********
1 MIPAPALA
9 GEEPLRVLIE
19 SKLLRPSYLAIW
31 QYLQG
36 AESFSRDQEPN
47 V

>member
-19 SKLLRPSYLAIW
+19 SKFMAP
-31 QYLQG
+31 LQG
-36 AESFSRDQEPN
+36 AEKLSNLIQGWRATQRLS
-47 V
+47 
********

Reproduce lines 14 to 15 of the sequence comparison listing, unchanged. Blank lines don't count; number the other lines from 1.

-47 V
+47 